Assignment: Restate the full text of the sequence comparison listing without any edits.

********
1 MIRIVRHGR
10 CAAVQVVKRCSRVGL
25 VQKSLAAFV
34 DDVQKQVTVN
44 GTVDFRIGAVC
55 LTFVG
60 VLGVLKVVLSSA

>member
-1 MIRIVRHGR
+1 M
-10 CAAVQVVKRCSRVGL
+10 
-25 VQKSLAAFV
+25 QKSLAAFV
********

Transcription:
1 MIRIVRHGR
10 CAAVQVVKRCSRVGL
25 VQKSLAAFV
34 DDVQKQVTVN
44 GTVDFRIGAVC
55 LTFVG
60 VLGVLKVVLSSA

>member
-1 MIRIVRHGR
+1 M
-10 CAAVQVVKRCSRVGL
+10 
-25 VQKSLAAFV
+25 QKSLAAFV